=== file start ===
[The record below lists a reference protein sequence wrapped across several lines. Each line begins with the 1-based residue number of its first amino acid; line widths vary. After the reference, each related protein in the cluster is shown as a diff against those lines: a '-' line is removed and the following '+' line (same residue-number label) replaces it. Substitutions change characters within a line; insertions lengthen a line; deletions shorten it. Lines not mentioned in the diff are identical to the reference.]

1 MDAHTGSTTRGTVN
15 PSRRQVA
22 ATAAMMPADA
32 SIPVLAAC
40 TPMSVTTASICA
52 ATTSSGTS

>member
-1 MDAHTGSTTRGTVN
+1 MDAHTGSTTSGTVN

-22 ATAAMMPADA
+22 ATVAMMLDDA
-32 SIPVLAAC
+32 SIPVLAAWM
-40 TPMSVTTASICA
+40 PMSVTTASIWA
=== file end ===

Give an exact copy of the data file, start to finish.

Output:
[The record below lists a reference protein sequence wrapped across several lines. Each line begins with the 1-based residue number of its first amino acid; line widths vary. After the reference, each related protein in the cluster is shown as a diff against those lines: a '-' line is removed and the following '+' line (same residue-number label) replaces it. Substitutions change characters within a line; insertions lengthen a line; deletions shorten it. Lines not mentioned in the diff are identical to the reference.]

1 MDAHTGSTTRGTVN
15 PSRRQVA
22 ATAAMMPADA
32 SIPVLAAC
40 TPMSVTTASICA
52 ATTSSGTS

>member
-1 MDAHTGSTTRGTVN
+1 MDAHTGSTTSGTVN

-22 ATAAMMPADA
+22 ATVAMMLDDA
-32 SIPVLAAC
+32 SIPVLAAWM
-40 TPMSVTTASICA
+40 PMSVTTASIWA